Telephone-administered therapies have emerged as an alternative method of delivery for the treatment of depression, yet concerns persist that the use of the telephone may have a deleterious effect on therapeutic alliance. The purpose of this study was to compare therapeutic alliance in clients receiving cognitive behavioral therapy (CBT) for depression by telephone (T-CBT) or face-to-face (FtF-CBT).
We randomized 325 participants to receive 18 sessions of T-CBT or FtF-CBT. The Working Alliance Inventory (WAI) was administered at Weeks 4 and 14. Depression was measured during treatment and over 1 year posttreatment follow-up using the Hamilton Rating Scale for Depression and Patient Health Questionnaire-9.
There were no significant differences in client or therapist WAI between T-CBT or FtF-CBT (Cohen’s f² ranged from 0 to .013, all ps > .05). All WAI scores predicted depression end of treatment outcomes (Cohen’s f² ranged from .009 to .06, all ps < .02). The relationship between the WAI and depression outcomes did not vary by treatment group (Cohen’s f² ranged from 0 to .004, ps > .07). The WAI did not significantly predict depression during posttreatment follow-up (all ps > .12).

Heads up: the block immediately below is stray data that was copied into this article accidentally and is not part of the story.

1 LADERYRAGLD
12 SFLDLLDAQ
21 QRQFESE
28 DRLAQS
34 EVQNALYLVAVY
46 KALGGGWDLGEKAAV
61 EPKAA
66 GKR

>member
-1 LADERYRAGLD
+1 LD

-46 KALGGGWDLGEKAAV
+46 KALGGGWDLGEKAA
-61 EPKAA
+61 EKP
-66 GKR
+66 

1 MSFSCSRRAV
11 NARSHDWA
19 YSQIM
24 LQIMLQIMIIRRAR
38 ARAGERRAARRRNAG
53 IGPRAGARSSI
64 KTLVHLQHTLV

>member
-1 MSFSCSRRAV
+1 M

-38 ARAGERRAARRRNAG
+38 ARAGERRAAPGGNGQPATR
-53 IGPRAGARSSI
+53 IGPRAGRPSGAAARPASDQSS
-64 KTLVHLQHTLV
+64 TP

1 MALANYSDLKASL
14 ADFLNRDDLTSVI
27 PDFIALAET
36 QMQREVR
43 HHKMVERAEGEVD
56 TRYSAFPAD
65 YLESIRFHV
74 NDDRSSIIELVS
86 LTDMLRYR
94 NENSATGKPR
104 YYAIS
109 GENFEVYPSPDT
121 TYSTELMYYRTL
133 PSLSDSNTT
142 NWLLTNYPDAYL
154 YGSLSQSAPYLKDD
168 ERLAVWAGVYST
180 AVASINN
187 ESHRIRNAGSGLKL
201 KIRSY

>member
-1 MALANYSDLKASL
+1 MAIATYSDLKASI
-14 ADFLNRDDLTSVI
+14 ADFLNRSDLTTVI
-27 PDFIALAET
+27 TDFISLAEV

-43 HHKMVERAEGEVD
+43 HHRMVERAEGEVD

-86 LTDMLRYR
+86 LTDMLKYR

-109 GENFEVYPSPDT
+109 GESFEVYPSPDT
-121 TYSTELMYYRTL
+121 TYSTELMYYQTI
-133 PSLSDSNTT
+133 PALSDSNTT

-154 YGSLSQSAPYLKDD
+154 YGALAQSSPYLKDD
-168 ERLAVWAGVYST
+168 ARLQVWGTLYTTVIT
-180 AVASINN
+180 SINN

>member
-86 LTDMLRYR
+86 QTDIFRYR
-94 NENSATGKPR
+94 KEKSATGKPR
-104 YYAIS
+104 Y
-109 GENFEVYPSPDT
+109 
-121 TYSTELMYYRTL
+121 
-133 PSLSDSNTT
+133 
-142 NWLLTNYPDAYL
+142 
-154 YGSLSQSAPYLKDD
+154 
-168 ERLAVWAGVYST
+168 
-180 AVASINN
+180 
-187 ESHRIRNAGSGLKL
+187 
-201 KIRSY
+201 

Results from this analysis do not support the hypothesis that the use of the telephone to provide CBT reduces therapeutic alliance relative to FtF-CBT.
Stiles-Shields, C., Kwasny, M.J., Cai, X., & Mohr, D.C. (2014). Therapeutic alliance in face-to-face and telephone-administered cognitive behavioral therapy. Journal of Consulting and Clinical Psychology, 82(2), 349-354. doi: 10.1037/a0035554.